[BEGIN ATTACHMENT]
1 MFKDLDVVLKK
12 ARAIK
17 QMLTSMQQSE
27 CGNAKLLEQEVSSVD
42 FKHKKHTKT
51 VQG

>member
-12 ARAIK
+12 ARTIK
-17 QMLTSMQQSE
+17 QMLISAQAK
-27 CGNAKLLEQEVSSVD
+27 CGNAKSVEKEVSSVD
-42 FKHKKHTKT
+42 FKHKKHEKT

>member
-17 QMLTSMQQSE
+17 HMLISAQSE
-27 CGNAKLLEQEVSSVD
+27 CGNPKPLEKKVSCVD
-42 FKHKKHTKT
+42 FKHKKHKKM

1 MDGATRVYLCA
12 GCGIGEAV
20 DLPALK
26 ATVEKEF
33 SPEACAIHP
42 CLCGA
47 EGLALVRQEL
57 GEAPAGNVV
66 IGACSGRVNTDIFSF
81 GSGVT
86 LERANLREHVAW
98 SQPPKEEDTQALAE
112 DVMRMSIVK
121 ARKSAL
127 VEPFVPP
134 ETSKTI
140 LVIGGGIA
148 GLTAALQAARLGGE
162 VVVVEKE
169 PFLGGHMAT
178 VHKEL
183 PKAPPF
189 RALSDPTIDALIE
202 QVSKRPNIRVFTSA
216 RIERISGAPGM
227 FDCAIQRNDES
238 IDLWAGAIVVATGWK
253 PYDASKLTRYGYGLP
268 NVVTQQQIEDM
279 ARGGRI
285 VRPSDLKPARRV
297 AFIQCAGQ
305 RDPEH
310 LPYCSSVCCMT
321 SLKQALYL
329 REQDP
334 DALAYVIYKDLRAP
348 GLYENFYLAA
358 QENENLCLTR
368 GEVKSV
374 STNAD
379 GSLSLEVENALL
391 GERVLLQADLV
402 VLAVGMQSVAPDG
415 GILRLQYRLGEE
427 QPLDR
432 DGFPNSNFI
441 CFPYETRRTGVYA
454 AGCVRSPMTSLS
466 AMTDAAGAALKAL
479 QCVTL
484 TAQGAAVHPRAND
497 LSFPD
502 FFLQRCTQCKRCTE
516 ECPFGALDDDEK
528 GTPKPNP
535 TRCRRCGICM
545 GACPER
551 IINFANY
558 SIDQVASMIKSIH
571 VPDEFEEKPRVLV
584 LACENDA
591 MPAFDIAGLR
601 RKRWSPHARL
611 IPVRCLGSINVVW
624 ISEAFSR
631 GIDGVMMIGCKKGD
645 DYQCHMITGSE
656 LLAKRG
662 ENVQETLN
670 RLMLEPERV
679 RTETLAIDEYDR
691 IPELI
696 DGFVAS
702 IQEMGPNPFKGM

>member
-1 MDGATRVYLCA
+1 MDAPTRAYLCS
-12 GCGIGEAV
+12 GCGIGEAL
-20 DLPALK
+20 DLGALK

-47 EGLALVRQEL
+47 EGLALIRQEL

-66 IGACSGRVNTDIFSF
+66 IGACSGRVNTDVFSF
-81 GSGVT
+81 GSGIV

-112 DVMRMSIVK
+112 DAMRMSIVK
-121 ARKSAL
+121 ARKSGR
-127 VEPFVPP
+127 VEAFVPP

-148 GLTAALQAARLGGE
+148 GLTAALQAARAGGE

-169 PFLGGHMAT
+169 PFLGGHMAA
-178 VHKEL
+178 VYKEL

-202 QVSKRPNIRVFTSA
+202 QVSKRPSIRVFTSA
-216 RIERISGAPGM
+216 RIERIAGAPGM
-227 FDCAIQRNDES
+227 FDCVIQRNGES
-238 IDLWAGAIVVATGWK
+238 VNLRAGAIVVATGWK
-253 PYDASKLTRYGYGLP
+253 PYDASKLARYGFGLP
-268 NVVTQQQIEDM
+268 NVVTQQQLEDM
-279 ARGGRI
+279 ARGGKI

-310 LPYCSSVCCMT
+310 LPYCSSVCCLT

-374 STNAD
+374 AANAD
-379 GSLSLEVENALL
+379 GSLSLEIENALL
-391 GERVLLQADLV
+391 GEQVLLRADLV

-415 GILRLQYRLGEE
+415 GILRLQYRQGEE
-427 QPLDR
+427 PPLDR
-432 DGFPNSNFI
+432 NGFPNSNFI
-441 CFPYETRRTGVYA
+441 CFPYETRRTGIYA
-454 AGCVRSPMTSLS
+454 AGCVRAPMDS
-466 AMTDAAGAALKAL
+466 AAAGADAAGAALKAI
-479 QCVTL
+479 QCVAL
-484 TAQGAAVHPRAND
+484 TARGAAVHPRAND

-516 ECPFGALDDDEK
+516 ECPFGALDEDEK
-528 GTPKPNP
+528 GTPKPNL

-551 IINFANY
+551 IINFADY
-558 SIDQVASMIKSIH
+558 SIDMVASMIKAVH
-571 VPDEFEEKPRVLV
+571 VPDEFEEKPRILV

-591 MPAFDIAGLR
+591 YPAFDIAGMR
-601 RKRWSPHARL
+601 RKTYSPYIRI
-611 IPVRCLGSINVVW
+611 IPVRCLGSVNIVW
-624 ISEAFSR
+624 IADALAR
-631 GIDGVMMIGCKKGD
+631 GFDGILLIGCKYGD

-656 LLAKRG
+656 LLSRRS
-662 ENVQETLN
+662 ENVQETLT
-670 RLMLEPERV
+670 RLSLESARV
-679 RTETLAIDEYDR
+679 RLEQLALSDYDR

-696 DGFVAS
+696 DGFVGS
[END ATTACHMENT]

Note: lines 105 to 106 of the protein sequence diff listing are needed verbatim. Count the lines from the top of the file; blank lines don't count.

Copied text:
-47 EGLALVRQEL
+47 EGLALIRQEL